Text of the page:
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Village looks to help companies in USA, Michigan and Oxford

October 31, 2012 - Oxford Village is looking to give preferential treatment in its bid processes to products and services provided by companies based in the United States, Michigan and the community in order to help them compete and prosper.

"This is exactly what I would like to see happen," said Councilman Elgin Nichols.

Nichols is the one who raised the issue at the Oct. 23 council meeting. He wanted council to consider adopting some type of policy that the village would purchase products made in the USA "when possible."

"I prefer to buy USA-made products whenever. That's what I shop for," he said. "I do understand that we've lost a lot of different products (to manufacturing) overseas and sometimes there's no choice."

Nichols' concern was prompted by the fact that a public entity in Oxford recently purchased some jackets made in Vietnam.

Being a veteran of that long, bloody and controversial war in southeast Asia that spanned the 1960s and 1970s, Nichols said "there's no way" he would ever "buy anything" or "wear anything" made in Vietnam "out of respect for all of the 58,000 GIs" who perished there.

He noted the purpose of his proposal wasn't to single out any particular group or country, but merely to help U.S. companies.

Councilman Tony Albensi was supportive, but expressed some concerns.

"I think this policy sounds good," he said. "I do my best, and I'm sure a lot of people do, to purchase products made in the USA, but I'd hate to bind the hands of this council or any future council if they have to purchase something."

Albensi noted that "sometimes you pay an exorbitant amount of money for the exact same product" simply because it's made in the USA. "Sometimes it's very, very difficult to do that," he said. "Sometimes it's very difficult to do that with other people's monies – taxpayers' money."

While he liked the "intent" and the "idea" what Nichols was proposing, Albensi urged council to "be careful" when creating such a policy.

Nichols pointed out that "you don't always pay more money" for products made in the USA. He did some research on-line and found a jacket that was "almost identical" to the Vietnam-made item "for the same price."

Village attorney Robert Davis had a few suggestions which council seemed to like.

First, he recommended that instead of creating a policy, Nichols' idea should be made a provision in the village's purchasing ordinances, "so the community knows you're doing that" and that "it's not a contradiction to (the practice of) always seeking out the very lowest bid."

Currently, the village's purchasing ordinances contain language stating how the village "shall" award purchases and contracts to "the lowest competent bidder" or "the lowest responsible bidder" or "the lowest bidder" from "any of the bids" that council deems to be "satisfactory."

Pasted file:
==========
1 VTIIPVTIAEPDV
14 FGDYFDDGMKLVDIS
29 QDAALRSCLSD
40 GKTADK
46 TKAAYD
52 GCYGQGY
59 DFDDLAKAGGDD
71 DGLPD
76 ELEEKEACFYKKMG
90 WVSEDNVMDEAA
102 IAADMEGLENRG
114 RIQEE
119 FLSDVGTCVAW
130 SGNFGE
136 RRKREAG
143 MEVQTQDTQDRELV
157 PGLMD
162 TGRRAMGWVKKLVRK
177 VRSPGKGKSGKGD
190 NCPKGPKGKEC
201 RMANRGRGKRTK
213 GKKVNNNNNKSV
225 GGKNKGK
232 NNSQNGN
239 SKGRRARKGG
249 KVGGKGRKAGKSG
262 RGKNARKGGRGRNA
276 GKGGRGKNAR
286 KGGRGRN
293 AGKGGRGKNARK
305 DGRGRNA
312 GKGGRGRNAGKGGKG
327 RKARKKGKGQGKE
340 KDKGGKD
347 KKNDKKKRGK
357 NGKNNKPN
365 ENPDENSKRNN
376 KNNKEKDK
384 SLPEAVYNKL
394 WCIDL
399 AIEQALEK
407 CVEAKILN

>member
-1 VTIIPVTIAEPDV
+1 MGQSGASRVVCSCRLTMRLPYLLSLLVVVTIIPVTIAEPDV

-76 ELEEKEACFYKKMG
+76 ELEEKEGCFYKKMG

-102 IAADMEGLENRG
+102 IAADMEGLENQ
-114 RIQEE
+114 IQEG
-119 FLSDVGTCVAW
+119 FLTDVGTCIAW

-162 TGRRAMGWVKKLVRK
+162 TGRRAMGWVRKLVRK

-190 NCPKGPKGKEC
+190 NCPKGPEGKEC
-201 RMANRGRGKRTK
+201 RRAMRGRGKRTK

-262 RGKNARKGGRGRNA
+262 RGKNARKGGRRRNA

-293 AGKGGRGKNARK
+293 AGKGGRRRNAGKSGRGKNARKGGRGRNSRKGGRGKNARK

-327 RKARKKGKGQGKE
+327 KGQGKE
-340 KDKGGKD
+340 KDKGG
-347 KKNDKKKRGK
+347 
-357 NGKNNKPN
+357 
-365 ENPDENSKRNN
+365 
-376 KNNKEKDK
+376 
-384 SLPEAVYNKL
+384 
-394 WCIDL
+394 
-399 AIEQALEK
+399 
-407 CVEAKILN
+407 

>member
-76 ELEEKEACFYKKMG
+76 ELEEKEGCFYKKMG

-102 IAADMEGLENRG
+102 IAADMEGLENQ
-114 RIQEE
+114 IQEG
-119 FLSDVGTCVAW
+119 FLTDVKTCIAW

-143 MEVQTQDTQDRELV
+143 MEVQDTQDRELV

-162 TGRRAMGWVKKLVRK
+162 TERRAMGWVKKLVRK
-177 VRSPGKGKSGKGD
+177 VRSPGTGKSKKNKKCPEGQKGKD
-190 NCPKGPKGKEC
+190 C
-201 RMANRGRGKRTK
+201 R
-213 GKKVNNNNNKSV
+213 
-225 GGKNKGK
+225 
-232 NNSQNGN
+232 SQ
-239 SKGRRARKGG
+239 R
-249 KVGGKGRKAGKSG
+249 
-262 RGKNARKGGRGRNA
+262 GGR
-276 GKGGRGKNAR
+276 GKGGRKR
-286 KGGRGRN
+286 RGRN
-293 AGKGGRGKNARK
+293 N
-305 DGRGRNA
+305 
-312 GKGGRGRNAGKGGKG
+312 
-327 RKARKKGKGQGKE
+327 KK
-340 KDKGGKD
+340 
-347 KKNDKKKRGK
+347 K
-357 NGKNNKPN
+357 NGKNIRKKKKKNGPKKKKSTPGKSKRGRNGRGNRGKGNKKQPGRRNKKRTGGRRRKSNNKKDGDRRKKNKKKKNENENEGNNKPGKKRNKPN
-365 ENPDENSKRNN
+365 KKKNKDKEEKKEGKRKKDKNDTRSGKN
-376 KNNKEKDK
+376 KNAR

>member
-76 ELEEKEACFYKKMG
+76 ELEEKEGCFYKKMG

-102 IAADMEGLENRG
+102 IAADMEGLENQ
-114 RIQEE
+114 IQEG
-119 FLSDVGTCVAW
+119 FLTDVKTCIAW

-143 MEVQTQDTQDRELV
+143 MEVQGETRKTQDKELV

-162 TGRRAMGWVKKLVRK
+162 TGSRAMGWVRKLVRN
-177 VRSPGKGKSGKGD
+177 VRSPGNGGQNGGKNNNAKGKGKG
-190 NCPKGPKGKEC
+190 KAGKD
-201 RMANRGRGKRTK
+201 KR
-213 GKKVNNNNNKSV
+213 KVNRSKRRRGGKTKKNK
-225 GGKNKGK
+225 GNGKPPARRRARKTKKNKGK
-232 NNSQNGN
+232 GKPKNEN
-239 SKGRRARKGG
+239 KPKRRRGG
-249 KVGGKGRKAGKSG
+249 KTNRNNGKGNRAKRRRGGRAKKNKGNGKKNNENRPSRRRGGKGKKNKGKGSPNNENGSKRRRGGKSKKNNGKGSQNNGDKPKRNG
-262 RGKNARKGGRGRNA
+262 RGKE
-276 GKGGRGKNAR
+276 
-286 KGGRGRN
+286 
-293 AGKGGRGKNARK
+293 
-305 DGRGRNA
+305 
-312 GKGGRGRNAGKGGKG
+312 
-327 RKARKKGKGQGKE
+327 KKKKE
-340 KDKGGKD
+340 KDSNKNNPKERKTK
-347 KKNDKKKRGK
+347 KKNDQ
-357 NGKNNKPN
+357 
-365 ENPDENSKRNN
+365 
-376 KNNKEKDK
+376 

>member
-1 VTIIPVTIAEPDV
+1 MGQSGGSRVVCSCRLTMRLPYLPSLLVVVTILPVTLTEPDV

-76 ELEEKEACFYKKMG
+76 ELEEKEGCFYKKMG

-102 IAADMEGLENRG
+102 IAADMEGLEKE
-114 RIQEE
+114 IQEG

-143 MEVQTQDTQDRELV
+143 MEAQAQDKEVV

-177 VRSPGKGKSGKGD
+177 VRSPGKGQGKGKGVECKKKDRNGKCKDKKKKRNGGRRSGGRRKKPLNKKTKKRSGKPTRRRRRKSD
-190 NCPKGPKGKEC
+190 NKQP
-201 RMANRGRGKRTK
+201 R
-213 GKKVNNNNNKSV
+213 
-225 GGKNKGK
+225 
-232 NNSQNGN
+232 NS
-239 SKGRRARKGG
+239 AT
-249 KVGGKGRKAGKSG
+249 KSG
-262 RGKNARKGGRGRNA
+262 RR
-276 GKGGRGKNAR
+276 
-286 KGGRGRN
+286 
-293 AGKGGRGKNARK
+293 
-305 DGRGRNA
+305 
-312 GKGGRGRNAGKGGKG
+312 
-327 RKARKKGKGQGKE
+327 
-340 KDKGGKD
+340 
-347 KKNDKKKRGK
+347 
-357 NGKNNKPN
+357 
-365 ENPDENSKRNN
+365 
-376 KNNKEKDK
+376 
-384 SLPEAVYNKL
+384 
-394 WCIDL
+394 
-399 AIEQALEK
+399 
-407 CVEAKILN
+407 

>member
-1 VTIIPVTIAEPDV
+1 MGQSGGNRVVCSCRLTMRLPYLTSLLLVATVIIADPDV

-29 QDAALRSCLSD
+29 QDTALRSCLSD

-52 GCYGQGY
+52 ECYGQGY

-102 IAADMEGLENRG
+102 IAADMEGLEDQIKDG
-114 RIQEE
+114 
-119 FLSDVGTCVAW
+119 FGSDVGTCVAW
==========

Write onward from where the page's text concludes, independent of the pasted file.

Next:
"I don't want a policy that contradicts the ordinance," Davis told this reporter.

Davis noted that to the taxpayers, council's "job is to seek out the lowest cost, generally."

However, he also noted that officials are well aware that cost isn't the only consideration when reviewing bids.

"I think you all know the lowest bid's not always the best bid," Davis said.

Davis also suggested that this purchasing ordinance provision basically give a credit – or a "nod" as he put it – in the bidding process to items and services provided by companies in the United States, Michigan and the Village of Oxford if they're within a certain percentage of the lowest bid concerning a foreign-made product or out-of-town service provider.

For example, say there are three products, one made in the USA and two from foreign countries, and the lowest bid is for one of the foreign-produced items. If the cost of the USA product is within "a very close percentage," say 4 or 5 percent, of the lowest bid, then the American price becomes the new lowest bid, Davis explained.

"USA gets the tip," the attorney said.

The same would hold true for bidders based in Michigan and Oxford Village.

Davis told this reporter his suggestion is simply a way to help "level the playing field" for U.S. companies in light of some foreign countries' unfair trade practices such as manipulating the value of their currency.

Albensi indicated he liked the idea, but again, he was concerned about enacting something that would in essence, force council to choose a certain bidder, taking away officials' ability to interview them and choose whoever they think is best for the village.

He noted he wouldn't want to see the word "shall" used in the ordinance language.

Davis explained that in Michigan, the word "shall" means "mandatory."

The attorney indicated that's not the intent of what he's proposing. "It doesn't say you shall then pick them," he said.

Davis explained his proposal would simply give more weight to the bid by the U.S., Michigan or village-based company by making it the new lowest bid if it's within a certain percentage of the actual lowest bid.

"This really doesn't tie our hands," Bailey said. "It gives us more options."

Davis will draft some language to present to council at its 6:30 p.m. Tuesday, Nov. 13 meeting at 22 W. Burdick St.

Davis is doing the work pro bono because like Nichols, he, too, served in the military. The attorney was as an active duty lieutenant in the U.S. Coast Guard from 1981-86.

CJ Carnacchio is editor for The Oxford Leader. He lives in the Village of Oxford with his wife Connie and daughter Larissa. When he's not busy working on the newspaper, he enjoys cigars/pipes, Martinis/Scotch, hunting and fishing.
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